Avoid over-ironing the crease of the collar as this can damage the fibers—with linen shirts you want a nice roll instead of a sharp fold, anyway.

Why is linen so expensive?

Like cashmere, linen tends to cost more due to the laborious processes involved in making it. Add to this the fact that weather conditions can affect the quality of the crop as well, and you have another factor that can further drive up the price of this fabric.

The best and longest fibers are from hand-harvested flax, after which the seeds are removed. Bacteria are then introduced into the stalk to break down the pectin that clings to the fibers. This process is called ‘rating’, if it is done systematically it can take a long time.

Then comes the ‘sketching’ process, which usually takes place between August and December. One scorching method involves two metal rollers that crush the stalk, removing unwanted wooden parts. The remaining fibers are then ‘huckled’, which has nothing to do with yelling at a bad comedian, but rather involves cutting away short fibers, leaving only the longest and softest fibers for production. .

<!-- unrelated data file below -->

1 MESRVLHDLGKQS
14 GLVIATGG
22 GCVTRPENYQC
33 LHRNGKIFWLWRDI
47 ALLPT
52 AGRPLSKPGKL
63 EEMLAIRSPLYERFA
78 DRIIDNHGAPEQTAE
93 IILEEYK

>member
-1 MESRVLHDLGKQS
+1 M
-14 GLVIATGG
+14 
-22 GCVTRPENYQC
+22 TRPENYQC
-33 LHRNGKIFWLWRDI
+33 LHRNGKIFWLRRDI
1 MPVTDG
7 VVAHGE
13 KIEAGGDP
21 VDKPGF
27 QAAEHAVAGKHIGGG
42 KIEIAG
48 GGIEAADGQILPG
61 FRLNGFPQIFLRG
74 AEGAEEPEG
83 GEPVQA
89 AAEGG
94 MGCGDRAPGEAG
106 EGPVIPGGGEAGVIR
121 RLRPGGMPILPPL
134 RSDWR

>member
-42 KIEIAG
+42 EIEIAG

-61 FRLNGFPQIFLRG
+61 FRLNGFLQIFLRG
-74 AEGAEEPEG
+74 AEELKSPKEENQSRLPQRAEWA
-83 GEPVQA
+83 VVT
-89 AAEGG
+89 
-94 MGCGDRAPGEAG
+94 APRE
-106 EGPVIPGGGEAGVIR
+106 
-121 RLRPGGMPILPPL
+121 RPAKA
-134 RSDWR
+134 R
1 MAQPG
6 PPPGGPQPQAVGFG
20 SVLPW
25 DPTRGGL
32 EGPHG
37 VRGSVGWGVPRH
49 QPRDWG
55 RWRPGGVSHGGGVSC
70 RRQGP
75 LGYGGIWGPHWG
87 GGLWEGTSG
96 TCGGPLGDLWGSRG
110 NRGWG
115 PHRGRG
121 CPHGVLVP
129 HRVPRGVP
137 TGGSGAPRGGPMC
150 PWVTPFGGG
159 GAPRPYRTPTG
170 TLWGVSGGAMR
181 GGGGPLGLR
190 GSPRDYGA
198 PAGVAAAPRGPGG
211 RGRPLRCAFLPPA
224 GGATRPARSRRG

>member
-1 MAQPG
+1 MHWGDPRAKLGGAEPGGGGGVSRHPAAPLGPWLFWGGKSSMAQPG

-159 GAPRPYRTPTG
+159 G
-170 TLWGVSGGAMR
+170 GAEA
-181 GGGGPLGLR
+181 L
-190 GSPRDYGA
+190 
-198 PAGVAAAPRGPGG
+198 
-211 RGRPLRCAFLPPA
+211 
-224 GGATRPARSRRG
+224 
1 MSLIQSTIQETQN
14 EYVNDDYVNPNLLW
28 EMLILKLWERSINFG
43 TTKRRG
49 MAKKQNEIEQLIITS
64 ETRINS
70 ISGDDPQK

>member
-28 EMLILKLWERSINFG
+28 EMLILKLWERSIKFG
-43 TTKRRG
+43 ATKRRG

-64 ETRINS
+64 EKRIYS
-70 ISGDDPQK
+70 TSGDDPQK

The long fibers are slightly twisted and then processed using the wet spinning technique to obtain a smooth and soft yarn. Some manufacturers produce cotton using machinery to speed up the process, but this has been known to produce less quality fiber.

Is there a benchmark?

Linen threads are measured in ‘li’, which is the number of yards in a pound of linen divided by 300; So a li would give 300 yards per pound.

Measuring the lee is useful when determining linen quality (much like the thread count in cotton or wool), but you’ll rarely see the textile lee stated on the label of a shirt, jacket, or pair of trousers. To assess the quality, you’re better off doing a simple touch test. As a marker, a fine linen handkerchief is between 40 and 50 li. If it feels rough and tough, it’s likely to come from short flax fibers.

Provence is also a good indicator of quality. The best linen growing climates are considered to be Normandy in France and Flanders in Belgium, but again this information is unlikely to be explicitly stated on a label. However, the best linen weaving mills are almost exclusively in the Biella region of northern Italy.